Row 1-Thad Lantz, James Brown, Maxine Hert, Suella Gilmore,
Edmond Madara, George Mathews.
Bow 2-Cecil Mattingly, Elizabeth NVehb, Frank Cowgill, Earl
Phillips, Marvel Krugler, John Misner.
Row 3-Dal1:1srSells, Gerald Ayers, Mary Rachel Burgan, Vera
Snodgrass, Forrest Simmons, Mary Vandevender.
Row I-John Goddard, Bill Diclzen, Virginia Toyc,"Vi0Ia Van Meter,
Shorty Alberts, VVanda Jones.
Row 5-Albcrt LiI'lbP1'1'Y,. Keith Atteberry, Evelyn Hensley, Bud
Hughel, Vanvct: Smith, J. D. Braddick.
U N 1 0 R S - 1 Q 3 7
Row 1-Helen Jackson, Louise Leach, Mildred Frederick, VValter
Smelser, Elizebeth Jackson, Jack Vanncman.
Row 2-Roy Bates, Gladys Gohin, Virgina Fisher, Romona Spraggcn,
Tom--Hi1es,'Virgin-ia Tice. f
HOWA3-Hazel Marianas, Charles Gillespy, Don Johnson, .Tack East-
man, Naeillii--Grf-gmfy, Albert Poor, ,
Row 4-Dorihy Parker. Hazel Blauis. .lorry Fiuny. listhvr R01-1,
V1ola.IE'eezel', Wai-runs, Fuller.
Bow. 5-Keith Ferrer, Raymond Mann, NVi1liam Pugsley, Marie Ruh,,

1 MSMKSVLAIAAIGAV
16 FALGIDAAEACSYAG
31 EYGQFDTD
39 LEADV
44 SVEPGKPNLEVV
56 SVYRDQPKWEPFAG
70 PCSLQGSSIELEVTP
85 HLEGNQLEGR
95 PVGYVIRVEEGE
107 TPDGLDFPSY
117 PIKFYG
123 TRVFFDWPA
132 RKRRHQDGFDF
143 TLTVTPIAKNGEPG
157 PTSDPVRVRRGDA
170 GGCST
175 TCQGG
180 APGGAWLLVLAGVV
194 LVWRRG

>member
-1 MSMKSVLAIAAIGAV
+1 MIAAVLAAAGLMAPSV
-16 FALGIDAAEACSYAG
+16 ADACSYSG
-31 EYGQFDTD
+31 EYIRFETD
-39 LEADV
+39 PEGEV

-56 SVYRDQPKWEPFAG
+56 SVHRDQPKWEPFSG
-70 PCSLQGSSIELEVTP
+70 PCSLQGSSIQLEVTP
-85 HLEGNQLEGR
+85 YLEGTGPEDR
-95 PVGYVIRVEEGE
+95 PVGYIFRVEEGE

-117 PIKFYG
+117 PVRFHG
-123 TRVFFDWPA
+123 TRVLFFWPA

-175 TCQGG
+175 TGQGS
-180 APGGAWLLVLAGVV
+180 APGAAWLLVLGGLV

Helix Cary.0J:.JIax4.S1P0- ' ,A I V Q q
1937 - JU IORS
Bow 1-Russell Howard, Lewis Jackson, Darwin Cronk, Juanita
Paschal, Bob Morgan, Janet Brosier.
Row 2-Catherine Milhon, Rowaena Belangee, Hugh Teague, Steve
Ruh, Gem-ge Gritter, Dorrabelle Hance.
Row 3-Virginia Rudrow, Tom Hughel, Mary Evelyn Main, Ruth
Smith, Betty Hendricks, Madonna Beall,
Row 5-Nancy Blagg.
-IUNIORS - 1937
. tb A
', ,. itgpsixy '
Miss Mull:-ndore Mr. Davis
Sophomores are the quiet ones around school. The second
year is one filled with diff'iculty. Geometry and Ceasar
cause much anxiety among these papooses. XVith rare ex-
ceptions, they have little time to make themselves known
No one knows what the future holds for these diligent
youths. The forth coming leaders of our country and state
maybe hidden within. their midst. Indeed they are a mys-